This dashboard is a basic excel dashboard that will compare the number of sessions that a website received by each marketing channel every month for an entire calendar year. You can use this template and build a dashboard for each metric that represent your KPIs, overall sessions, goal completions, eCommerce, leads, etc.

Interactive Excel Dashboard

Website Traffic by Channel Excel Dashboard

This dashboard is built with

  • A pivot table
  • A pivot chart
  • Slicers
  • Custom styling and formatting

To start you will need a table with all your raw data.

Website Traffic By Channel Raw Data

The raw data table contains 12 rows for each marketing channel with traffic data for every month of the calendar year. I have used random numbers to build this dashboard as an example.
You can customize it and use colors and variations that suit your reporting.

Excel Bubble Chart to Visualize and Measure Website Conversions

How to Use Excel Bubble Charts

Excel bubble charts are my favorite way to present data in Excel, yet I rarely see them in use in reports or dashboards. A typical scenario to choose a bubble chart is in a set of data with three values for a category. With bubble charts you have the ability to add another dimension of data in the size of the bubble. Another thing to have in mind when choosing a bubble chart is that these graphs use only values, both axes represent a value, unlike other charts which use the category for one of the axes. Therefore in a bubble chart the category can be added as a data label.

Visualize Website Conversions with an Excel Bubble Chart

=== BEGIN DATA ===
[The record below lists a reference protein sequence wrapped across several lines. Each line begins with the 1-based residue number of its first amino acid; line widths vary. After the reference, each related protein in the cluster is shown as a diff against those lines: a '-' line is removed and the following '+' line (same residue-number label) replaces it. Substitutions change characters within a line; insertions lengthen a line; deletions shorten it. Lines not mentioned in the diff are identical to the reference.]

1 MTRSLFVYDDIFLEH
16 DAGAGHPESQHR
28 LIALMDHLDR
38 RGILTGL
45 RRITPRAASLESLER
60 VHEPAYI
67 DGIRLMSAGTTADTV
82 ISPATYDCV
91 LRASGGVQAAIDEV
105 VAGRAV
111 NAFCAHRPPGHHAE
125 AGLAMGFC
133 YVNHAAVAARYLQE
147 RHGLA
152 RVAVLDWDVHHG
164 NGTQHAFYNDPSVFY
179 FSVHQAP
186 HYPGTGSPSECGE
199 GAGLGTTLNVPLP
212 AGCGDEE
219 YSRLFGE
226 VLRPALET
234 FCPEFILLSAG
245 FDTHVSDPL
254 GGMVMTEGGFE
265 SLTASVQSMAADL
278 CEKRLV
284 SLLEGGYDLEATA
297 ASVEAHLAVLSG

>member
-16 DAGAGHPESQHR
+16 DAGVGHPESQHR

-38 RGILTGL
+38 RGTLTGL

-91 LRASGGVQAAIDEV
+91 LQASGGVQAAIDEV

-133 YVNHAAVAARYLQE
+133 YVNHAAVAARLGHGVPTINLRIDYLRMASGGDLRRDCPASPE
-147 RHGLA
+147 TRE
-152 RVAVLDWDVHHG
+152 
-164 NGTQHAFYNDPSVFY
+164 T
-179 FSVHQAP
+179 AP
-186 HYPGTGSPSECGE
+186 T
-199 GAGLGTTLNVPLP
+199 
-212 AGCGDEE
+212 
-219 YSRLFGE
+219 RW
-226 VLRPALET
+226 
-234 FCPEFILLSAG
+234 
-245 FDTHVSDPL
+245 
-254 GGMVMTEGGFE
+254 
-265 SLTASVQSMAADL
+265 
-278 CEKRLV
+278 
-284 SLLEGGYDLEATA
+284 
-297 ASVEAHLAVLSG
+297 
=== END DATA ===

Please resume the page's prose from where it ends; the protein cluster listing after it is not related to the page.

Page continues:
Excel Bubble Chart

In this video I am using an eCommerce example to show you how you can represent your conversion data in an Excel bubble chart. In this example scenario I have used random numbers for several eCommerce categories on a beauty website that sells makeup and skincare. The table shows the number of sessions, the number of sales and actual revenue for each category of products. *Note, to have this type of data you’d need Google Analytics content grouping set up, it will make it possible to break all these metrics by all of the categories on the website. Here are some instructions on how to set up content groupings.* The bubble chart will present the number of sales on the vertical axis, the number of sessions on the horizontal axis, the size of the bubble is the actual revenue and the color represents the category. I have also used data labels to mark the revenue and the name of the category.

Steps to Create an Excel Bubble Chart

  • Start by selecting the three right columns (since bubble charts do not use categories for the axes, you only need to select the values in your table)
  • Then insert a bubble chart
  • Change the chart name to reflect the data you are reporting
  • To make the graph look cleaner delete the gridlines
  • Then edit the axes to start from 0
  • Then add data labels to include the actual revenue number and the category name
  • To add data label for the revenue data choose data label to be the size of the bubble
  • Then to add the category name select value from cells and select the column with the category data
  • Aligh the data labels above the bubble
  • Click on bubble and select “Vary by color” from the “Fill” options to add a different color for each category
  • Then add axes titles and align horizontally
  • Rename the axes to reflect the name of the metric (sales and sessions)
  • Finally adjust chart position to fit it within your dashboard

How to Analyze the Data

Ideally you’d want all bubbles to be as big as possible and at the most far top right corner of your chart. When looking at the data find opportunities in categories where you receive a lot of traffic, high number of sessions, but not that many conversions. Or there might be a category that is reporting good revenue and low number of sessions. This section of your website might have a big potential to increase traffic and further increase your revenue.

Have fun creating your excel bubble chart. You might find it useful for other sets of data you are reporting on.